We are thrilled to announce the general availability of Rumble Network Discovery!
This release is the result of six months of beta testing by nearly 3,000 users tracking almost 3,000,000 assets. We feel like the product is finally taking shape and are more excited than ever to tackle the problem of unauthenticated network discovery and asset inventory.
A HUGE thanks to our beta community for their relentless (and awesome) feedback about every part of the product, from specific network probes to the look and feel of the inventory. This feedback has driven our development process and helped us define the roadmap ahead.
For those who have already subscribed or started the purchasing process, we really appreciate your support, and are looking forward to working with you as we continue to improve the platform.
If you haven’t had a chance to try Rumble before, or just haven’t seen a recent version, we recommend signing up for a free trial and taking this release for a spin.
Rumble scans now pull the ARP cache, MAC table, and VLAN table of SNMP v2 network devices when a community string is available (or the device responds to public). This feature allows Rumble to obtain even more MAC addresses from routed networks. ARP entries found in another device’s cache are noted in the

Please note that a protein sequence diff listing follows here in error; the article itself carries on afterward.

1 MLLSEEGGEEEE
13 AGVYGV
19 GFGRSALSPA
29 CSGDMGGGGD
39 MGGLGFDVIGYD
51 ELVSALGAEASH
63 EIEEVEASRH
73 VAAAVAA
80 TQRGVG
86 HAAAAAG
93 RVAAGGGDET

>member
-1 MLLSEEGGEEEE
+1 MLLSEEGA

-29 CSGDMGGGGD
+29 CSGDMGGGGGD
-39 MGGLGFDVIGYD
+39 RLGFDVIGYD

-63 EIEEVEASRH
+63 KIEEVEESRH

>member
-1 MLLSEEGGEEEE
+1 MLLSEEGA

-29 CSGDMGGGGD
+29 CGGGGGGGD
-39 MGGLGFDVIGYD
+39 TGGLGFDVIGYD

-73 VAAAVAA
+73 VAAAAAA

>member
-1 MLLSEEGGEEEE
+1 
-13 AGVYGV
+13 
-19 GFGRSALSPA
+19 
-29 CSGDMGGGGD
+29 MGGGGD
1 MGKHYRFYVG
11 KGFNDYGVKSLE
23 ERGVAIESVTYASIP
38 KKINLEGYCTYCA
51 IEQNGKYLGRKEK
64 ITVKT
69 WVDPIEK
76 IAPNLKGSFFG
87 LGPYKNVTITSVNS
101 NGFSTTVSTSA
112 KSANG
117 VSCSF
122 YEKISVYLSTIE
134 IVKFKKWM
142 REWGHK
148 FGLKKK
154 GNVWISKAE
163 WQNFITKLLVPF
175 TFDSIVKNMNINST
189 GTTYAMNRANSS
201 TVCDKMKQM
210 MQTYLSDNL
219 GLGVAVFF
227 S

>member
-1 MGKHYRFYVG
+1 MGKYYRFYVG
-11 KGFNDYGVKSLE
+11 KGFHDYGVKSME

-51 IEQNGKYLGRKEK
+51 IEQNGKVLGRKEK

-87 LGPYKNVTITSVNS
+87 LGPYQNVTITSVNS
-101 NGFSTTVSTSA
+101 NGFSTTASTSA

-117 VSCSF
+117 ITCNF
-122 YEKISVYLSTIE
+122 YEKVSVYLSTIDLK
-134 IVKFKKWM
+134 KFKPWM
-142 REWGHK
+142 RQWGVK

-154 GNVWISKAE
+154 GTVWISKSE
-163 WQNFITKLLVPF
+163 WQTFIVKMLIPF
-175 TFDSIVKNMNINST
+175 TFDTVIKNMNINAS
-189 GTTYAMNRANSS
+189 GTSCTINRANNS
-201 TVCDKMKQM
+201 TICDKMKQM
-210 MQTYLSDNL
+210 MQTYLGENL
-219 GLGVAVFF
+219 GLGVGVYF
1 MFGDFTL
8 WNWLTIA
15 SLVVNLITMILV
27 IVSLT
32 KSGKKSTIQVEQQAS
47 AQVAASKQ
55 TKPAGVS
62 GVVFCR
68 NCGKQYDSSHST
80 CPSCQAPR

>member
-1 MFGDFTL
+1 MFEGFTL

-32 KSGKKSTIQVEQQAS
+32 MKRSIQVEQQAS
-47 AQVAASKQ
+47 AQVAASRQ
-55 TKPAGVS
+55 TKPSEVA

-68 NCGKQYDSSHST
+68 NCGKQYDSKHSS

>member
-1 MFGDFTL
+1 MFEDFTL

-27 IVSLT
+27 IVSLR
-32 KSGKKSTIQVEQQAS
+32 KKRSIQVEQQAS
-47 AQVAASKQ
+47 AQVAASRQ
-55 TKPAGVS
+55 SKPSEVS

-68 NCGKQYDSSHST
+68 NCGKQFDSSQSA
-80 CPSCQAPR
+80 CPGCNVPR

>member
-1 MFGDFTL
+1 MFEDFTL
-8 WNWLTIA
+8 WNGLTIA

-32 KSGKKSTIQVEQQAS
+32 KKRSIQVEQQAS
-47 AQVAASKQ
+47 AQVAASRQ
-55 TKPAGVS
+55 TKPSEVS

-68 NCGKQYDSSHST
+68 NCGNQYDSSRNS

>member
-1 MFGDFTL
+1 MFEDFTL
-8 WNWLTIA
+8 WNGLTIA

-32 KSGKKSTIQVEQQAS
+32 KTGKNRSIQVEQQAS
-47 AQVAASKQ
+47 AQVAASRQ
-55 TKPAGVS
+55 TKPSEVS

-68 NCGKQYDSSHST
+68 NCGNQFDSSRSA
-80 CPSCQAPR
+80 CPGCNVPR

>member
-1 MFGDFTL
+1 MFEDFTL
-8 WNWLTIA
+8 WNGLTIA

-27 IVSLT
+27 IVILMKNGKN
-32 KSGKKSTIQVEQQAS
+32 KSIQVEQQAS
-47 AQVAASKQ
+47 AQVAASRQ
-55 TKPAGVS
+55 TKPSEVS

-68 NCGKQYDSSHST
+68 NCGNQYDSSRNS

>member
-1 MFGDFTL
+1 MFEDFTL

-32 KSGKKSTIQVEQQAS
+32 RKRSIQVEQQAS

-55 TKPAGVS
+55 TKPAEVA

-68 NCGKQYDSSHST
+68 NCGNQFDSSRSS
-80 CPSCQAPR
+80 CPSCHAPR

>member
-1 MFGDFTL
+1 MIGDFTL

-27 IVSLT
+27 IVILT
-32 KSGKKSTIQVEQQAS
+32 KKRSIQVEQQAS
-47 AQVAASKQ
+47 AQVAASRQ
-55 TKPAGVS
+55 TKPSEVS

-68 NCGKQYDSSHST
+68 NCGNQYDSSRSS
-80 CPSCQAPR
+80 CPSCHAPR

source field of the ARP service.
The Inventory now offers a Screenshots tab that can be sorted by image size (the screenshots column). This makes it easy to browse all screenshots quickly. A gallery-mode experience can be achieved removing all columns from the table except for the screenshot itself.
Rumble now uses an
IPSEC IKE probe to identify responsive hosts. This helps find even more devices, especially VPN gateways with minimal services exposed.
The Rumble agent now reports additional data about scans as they are running. This includes finer-grained estimate of the completion time, the total runtime, and the number of datapoints gathered so far.
Asset correlation now takes into account SMB computer names and TLS certificates for RDP when deciding whether a newly found asset matches an existing entry. This should result in less churn for DHCP environments with short leases.
Asset correlation now looks at a broader set of TCP/IP stack fingerprints when determining whether an IP-based match is credible. This should result in less churn for highly-filtered environments (many external networks).
Rumble now intentionally skips sending probes to and reporting results from network broadcast addresses. The benefits of identifying a few extra systems were outweighed by buggy behavior by certain networking equipment.
Security improvements were made in response to our first third-party security assessment.
Bug fixes for occasional deadlocks in the Rumble Scanner (CLI).